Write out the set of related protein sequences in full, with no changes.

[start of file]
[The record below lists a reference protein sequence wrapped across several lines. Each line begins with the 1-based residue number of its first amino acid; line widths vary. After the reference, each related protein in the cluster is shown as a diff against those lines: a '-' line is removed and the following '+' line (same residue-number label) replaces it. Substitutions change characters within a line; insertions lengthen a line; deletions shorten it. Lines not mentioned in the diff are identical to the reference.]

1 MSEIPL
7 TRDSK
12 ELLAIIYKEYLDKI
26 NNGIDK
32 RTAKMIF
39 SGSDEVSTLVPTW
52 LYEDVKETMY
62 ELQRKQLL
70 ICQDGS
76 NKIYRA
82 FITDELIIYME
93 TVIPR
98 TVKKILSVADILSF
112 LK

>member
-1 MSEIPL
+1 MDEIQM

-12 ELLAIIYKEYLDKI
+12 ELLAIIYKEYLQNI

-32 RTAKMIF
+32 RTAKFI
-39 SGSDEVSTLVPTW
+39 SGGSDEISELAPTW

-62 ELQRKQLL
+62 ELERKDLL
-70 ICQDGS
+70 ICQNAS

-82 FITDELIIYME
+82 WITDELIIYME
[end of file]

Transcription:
[The record below lists a reference protein sequence wrapped across several lines. Each line begins with the 1-based residue number of its first amino acid; line widths vary. After the reference, each related protein in the cluster is shown as a diff against those lines: a '-' line is removed and the following '+' line (same residue-number label) replaces it. Substitutions change characters within a line; insertions lengthen a line; deletions shorten it. Lines not mentioned in the diff are identical to the reference.]

1 MSEIPL
7 TRDSK
12 ELLAIIYKEYLDKI
26 NNGIDK
32 RTAKMIF
39 SGSDEVSTLVPTW
52 LYEDVKETMY
62 ELQRKQLL
70 ICQDGS
76 NKIYRA
82 FITDELIIYME
93 TVIPR
98 TVKKILSVADILSF
112 LK

>member
-1 MSEIPL
+1 MDEIQM

-12 ELLAIIYKEYLDKI
+12 ELLAIIYKEYLQNI

-32 RTAKMIF
+32 RTAKFI
-39 SGSDEVSTLVPTW
+39 SGGSDEISELAPTW

-62 ELQRKQLL
+62 ELERKDLL
-70 ICQDGS
+70 ICQNAS

-82 FITDELIIYME
+82 WITDELIIYME